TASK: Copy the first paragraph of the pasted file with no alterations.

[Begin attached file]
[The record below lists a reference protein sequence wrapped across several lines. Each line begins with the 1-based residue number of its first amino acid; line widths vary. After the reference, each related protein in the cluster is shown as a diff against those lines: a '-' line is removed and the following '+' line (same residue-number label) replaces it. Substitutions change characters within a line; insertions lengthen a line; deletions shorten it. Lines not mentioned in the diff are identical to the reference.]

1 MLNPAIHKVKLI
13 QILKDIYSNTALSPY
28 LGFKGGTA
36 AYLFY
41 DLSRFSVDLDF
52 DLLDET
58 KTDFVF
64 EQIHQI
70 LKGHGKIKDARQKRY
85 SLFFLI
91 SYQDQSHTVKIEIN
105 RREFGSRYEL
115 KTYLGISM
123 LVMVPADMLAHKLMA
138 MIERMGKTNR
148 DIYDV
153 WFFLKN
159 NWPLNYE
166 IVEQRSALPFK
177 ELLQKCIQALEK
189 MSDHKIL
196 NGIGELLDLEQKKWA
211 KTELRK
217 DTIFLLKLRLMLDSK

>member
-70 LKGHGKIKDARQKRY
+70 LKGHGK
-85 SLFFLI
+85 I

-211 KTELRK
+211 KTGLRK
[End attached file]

[The record below lists a reference protein sequence wrapped across several lines. Each line begins with the 1-based residue number of its first amino acid; line widths vary. After the reference, each related protein in the cluster is shown as a diff against those lines: a '-' line is removed and the following '+' line (same residue-number label) replaces it. Substitutions change characters within a line; insertions lengthen a line; deletions shorten it. Lines not mentioned in the diff are identical to the reference.]